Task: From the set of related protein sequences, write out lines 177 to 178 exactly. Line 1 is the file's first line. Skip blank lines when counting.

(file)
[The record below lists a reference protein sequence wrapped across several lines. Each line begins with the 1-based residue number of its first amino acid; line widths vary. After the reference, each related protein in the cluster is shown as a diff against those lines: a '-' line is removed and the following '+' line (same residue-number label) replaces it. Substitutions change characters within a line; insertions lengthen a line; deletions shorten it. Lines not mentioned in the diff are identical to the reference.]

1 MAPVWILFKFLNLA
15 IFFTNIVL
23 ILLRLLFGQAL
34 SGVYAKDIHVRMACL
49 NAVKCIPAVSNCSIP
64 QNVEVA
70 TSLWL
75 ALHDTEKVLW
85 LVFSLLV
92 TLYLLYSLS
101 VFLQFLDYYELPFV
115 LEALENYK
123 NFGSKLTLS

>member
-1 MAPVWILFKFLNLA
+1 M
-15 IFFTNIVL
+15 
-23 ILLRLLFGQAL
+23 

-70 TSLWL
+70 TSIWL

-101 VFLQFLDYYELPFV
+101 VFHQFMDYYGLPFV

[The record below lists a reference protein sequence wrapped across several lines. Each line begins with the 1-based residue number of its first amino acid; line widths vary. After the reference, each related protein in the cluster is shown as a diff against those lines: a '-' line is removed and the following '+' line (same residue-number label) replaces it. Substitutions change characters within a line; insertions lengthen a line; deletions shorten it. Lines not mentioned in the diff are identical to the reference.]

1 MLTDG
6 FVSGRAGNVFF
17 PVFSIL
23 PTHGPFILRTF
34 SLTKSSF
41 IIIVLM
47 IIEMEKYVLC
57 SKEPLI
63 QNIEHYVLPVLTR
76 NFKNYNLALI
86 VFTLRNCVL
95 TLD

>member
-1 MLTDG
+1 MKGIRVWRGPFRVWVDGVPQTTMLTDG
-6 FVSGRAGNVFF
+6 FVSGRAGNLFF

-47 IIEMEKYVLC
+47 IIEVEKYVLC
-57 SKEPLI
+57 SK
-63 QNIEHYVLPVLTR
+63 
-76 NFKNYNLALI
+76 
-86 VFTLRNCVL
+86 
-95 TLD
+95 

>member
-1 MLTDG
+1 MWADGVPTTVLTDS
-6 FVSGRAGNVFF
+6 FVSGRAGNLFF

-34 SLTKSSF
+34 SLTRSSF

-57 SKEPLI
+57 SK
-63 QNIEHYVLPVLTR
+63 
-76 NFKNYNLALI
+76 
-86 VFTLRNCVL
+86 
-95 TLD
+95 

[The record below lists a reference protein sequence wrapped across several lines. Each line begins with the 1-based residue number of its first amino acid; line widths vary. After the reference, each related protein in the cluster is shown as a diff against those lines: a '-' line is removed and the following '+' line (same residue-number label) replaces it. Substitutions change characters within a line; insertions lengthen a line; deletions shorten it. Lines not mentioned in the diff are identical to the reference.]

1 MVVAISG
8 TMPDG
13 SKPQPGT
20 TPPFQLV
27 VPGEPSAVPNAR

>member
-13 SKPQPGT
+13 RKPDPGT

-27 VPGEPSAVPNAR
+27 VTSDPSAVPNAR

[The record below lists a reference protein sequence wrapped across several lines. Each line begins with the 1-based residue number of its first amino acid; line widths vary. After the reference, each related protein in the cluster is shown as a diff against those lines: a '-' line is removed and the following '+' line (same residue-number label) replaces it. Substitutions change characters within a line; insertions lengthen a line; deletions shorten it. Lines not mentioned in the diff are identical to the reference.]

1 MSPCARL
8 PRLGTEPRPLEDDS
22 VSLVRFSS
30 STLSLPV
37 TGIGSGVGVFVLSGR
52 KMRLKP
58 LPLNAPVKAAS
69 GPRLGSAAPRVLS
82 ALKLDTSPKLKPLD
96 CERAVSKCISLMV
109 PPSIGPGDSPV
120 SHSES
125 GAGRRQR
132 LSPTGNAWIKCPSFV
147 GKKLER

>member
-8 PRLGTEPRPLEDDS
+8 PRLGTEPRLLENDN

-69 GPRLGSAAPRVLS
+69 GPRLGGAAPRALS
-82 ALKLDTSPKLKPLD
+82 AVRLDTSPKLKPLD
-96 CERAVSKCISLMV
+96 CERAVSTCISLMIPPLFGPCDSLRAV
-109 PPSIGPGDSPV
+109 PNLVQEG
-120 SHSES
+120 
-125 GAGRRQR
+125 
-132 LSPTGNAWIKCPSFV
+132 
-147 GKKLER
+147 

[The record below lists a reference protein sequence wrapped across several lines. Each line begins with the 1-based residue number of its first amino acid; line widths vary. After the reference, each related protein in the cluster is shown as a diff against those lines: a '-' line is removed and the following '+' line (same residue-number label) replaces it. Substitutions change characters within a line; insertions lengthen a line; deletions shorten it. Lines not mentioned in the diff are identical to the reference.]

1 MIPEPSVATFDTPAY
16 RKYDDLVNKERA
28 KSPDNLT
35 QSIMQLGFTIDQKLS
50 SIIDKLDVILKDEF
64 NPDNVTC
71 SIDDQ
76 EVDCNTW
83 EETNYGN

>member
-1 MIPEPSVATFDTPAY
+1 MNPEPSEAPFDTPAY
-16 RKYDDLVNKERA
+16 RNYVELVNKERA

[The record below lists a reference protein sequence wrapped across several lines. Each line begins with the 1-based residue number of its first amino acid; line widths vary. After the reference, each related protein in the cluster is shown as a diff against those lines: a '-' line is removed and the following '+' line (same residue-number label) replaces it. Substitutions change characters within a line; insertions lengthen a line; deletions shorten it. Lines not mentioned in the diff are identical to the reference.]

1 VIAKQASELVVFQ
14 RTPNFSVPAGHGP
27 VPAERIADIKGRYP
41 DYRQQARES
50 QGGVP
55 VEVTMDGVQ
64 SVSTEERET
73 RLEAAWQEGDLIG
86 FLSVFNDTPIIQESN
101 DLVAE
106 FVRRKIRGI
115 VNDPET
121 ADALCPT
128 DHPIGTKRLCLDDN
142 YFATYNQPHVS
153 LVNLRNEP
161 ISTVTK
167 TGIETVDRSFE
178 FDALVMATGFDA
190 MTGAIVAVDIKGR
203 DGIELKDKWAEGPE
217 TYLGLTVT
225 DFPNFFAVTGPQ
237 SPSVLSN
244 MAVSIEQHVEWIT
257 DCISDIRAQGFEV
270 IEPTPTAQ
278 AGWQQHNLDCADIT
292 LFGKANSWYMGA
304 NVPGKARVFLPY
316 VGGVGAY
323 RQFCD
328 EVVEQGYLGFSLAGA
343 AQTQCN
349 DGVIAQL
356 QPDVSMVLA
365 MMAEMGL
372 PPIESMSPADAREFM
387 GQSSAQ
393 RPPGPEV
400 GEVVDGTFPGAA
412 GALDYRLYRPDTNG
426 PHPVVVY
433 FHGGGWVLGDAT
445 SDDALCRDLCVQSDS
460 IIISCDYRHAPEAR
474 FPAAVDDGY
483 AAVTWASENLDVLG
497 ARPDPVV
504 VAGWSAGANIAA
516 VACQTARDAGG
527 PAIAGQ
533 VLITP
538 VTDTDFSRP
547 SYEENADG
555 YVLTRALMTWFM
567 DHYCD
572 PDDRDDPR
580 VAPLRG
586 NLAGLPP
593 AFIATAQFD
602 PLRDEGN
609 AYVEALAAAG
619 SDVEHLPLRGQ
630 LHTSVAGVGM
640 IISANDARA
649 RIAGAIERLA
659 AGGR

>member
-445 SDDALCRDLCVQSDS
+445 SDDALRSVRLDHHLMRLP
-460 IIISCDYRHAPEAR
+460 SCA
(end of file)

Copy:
426 PHPVVVY
433 FHGGGWVLGDAT